Wednesday, January 15, 2014

The Parasite of Curiosity

A vice that was oft-discussed in olden times seems to have become eradicated least in the popular mind.  I have heard and read very little in contemporary Christianity that discusses the vice of curiosity.  Yes, it is a vice when taken to an extreme (which it easily tends to): it is an excessive love of novelty that includes a disdain for what is older, more common, more traditional.  (Another meaning would be the curiosity of a busybody who is eager for gossip, but that form of curiosity seems more commonly condemned than this one.)  It may manifest as simply an overwhelming preference for living spiritual writers than sainted ones or for modern ideas over ancient ones; it may also manifest in an obsessive drive to be always learning more by learning broadly.  This latter form, I fear, is the least recognized and least condemned, and it is incredibly easy to fall into, especially with our current "Information Age."  In addition to the disdain for the old, this form of curiosity can also lead to dissipation: one can exhaust all one's energies merely in searching out new information.  Our inter-linked websites nowadays are fertile ground for growing this vice: when researching one subject, a link spurs an interest in another subject, which one then researches, which leads to more links, eventually creating a whirlpool that drains all of one's time and energy.  (I am thinking, as prime examples, of sites such as Wikipedia and TV Tropes.)  In general, this form of curiosity is about desiring to ever know more and to be researching new things but doing so to the point where deeper study of things one knew before is ignored; often, this can lead to a mere search for a breadth of knowledge without truly digging into the depths of a topic.  At its most vicious, of course, it leads one to prefer the quest for novelty and new knowledge to the deepening of one's relationship with the Lord.

Think of a rich man who unknowingly harbors a parasite in his gut.  He has the resources to order many, many, rich, extravagant varieties of food, and this, as luck would have it, is precisely what his parasite desires.  When a smorgasbord is laid before him, he tries small amounts of all the foods rather than eating a large, hearty meal of only a few.  His parasite urges him on to this, as it can absorb nutrients from any food, as long as it is not overloaded with an abundance of one type.  The parasite thus urges the man to try as many varieties as he can, and his resources allow him to do so; yet he never feels satisfied, for the parasite absorbs the nutrients of all the foods.  The rich man, then, is left exploring a greater and greater multitude of foods, and yet he is never satisfied.  This is a representation of the vice of curiosity, for one who is always seeking out more new knowledge is never satisfied, but always desires more.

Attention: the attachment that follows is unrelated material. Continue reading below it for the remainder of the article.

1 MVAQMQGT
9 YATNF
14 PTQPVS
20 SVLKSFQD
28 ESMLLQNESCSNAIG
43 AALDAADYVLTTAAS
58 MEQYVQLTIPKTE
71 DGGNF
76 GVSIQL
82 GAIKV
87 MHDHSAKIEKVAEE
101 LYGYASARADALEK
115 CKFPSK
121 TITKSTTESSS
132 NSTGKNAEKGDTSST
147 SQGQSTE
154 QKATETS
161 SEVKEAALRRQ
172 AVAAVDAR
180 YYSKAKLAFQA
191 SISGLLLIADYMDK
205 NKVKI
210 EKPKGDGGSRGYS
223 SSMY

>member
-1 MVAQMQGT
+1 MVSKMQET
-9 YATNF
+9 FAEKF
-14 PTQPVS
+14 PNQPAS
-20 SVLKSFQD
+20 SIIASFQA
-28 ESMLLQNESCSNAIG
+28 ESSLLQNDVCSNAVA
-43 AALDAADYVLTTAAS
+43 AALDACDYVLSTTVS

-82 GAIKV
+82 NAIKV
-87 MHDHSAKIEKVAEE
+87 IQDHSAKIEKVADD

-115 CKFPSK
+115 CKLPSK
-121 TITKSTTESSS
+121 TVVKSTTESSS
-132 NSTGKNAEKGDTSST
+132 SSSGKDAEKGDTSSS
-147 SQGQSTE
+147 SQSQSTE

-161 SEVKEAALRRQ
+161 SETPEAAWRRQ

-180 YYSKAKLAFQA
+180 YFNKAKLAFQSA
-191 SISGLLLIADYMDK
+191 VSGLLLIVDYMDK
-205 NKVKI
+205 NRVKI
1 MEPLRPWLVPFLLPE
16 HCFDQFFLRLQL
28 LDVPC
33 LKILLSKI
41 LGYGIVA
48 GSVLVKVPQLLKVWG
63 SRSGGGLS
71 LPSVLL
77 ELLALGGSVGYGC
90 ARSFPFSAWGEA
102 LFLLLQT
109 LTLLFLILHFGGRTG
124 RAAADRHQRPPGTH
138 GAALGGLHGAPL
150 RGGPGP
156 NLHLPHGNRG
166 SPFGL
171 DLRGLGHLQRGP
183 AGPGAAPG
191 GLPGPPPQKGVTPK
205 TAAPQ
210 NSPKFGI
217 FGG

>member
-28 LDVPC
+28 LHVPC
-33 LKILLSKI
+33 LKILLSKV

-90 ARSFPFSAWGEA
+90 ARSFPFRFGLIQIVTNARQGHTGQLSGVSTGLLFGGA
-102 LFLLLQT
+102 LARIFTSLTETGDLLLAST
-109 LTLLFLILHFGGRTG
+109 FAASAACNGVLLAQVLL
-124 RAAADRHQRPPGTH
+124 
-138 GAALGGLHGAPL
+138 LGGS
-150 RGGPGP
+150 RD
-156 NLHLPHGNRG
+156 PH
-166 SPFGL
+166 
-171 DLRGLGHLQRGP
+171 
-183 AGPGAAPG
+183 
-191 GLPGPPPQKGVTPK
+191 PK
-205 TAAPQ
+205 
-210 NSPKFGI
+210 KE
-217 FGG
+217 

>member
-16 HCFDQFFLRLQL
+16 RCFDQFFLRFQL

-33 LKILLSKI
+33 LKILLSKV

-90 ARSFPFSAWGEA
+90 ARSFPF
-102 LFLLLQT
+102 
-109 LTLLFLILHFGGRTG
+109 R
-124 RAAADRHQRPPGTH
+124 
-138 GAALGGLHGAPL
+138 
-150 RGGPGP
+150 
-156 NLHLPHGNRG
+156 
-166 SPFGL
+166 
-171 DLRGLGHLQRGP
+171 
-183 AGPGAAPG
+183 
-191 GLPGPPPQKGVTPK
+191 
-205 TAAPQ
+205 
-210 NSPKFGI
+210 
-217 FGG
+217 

Consider, though, if this rich man decides to settle down for a meal consisting of a large portion of one food: say, for instance, a 30-ounce steak (he is rich, after all).  The parasite at first eagerly absorbs the nutrients of the steak, yet it is quickly overwhelmed.  It ceases to absorb the steak, and it slowly begins to wither and be crushed due to the great quantity of food it cannot absorb.  Since the food is not being stolen, it actually provides nutrients and satisfaction to the rich man, and he finally feels full for the first time in many moons.  This is the power a singular meal can have: it satisfies the rich man while withering the parasite.  This is a representation of how directing our attention to the Lord can do for those affected by the vice of curiosity: it can satisfy them where the vice could not, and it even works to kill the vice in them.

We must all be on guard against this vice, which can so easily infest us.  If we are not careful, we can give all our attention to chasing after the new while abandoning the depths of the Lord.  Learning new things is not, in itself, a vice, of course, but it can easily become this addictive vice if we are not prepared.  "Be attentive to yourself," as it is written through Moses (Dt 15:9).  As St. Basil the Great said in his famous homily on these words, "Only be attentive to yourself. that you may recognize the strength and illness of your soul.  For many through lack of attention get great and incurable illnesses, and they do not themselves know that they are ill."  Let these words not apply to us; let us be on guard, watching ourselves lest we fall into vice, particularly the easy vice of curiosity.  Let us all, myself included (as I am horribly infected with this parasite), work to keep ourselves free of curiosity by focusing on the Lord and always striving to grow closer to Him Whom we can never fully grasp.  The curious man never reaches the end of his search and is always hungry; the holy man never reaches the end of his quest and is always full, for the Lord satisfies us as He remains ever higher than us.  He is the "presence, perennially imminent upon, although lying ever beyond the human horizon" (Servant of God Luigi Giussani).  Let us always remember, as St. Gregory of Nyssa teaches us, that "the true satisfaction of [the soul's] desire consists in always progressing in her search and ascent," not for more novel knowledge, but for the Lord, "Him Who is unattainable."
St. Gregory of Nyssa, pray for us!

Nota Bene: The quote from St. Basil can be found in his "Homily on the Words 'Be Attentive to Yourself,'" §4.  The quote from Servant of God Luigi Giussani is from his At the Origin of the Christian Claim, p. 5 in the translation by Viviane Hewitt, published by McGill-Queen's University Press, 1998.  The quotes from St. Gregory of Nyssa are from his Commentary on the Song of Songs, Homily XII (p. 225 in the translation by Casimir McCambley, published by Hellenic College Press, 1987).

No comments:

Post a Comment